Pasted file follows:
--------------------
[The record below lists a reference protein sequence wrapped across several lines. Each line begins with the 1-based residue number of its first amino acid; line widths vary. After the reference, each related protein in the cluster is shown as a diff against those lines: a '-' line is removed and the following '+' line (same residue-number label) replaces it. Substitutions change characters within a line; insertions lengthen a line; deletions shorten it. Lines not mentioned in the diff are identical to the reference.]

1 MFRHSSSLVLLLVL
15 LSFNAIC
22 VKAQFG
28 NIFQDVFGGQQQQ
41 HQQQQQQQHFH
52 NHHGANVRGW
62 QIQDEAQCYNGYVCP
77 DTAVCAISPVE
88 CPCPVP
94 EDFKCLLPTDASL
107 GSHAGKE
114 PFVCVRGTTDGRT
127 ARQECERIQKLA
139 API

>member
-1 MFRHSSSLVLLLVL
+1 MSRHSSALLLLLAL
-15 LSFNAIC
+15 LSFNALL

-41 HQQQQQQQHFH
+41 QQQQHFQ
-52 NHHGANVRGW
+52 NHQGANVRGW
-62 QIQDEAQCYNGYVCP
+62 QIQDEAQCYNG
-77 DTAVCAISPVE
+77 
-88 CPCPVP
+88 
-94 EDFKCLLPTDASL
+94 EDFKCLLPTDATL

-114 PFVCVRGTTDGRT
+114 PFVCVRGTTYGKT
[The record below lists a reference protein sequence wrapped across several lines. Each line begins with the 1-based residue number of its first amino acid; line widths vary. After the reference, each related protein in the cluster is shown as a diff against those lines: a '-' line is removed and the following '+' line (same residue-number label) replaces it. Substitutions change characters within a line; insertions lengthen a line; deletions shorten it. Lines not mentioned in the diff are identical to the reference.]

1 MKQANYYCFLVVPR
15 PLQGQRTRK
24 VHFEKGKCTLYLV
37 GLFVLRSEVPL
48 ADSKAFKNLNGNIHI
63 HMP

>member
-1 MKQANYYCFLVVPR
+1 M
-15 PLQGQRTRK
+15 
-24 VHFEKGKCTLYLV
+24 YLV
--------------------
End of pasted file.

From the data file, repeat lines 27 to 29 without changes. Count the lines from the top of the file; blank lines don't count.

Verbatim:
-77 DTAVCAISPVE
+77 
-88 CPCPVP